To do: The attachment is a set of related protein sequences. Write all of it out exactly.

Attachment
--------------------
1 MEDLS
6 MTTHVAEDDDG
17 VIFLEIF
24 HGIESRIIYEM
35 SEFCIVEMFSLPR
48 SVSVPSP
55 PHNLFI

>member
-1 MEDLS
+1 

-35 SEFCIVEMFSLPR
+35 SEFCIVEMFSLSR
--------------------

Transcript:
1 MEDLS
6 MTTHVAEDDDG
17 VIFLEIF
24 HGIESRIIYEM
35 SEFCIVEMFSLPR
48 SVSVPSP
55 PHNLFI

>member
-1 MEDLS
+1 

-35 SEFCIVEMFSLPR
+35 SEFCIVEMFSLSR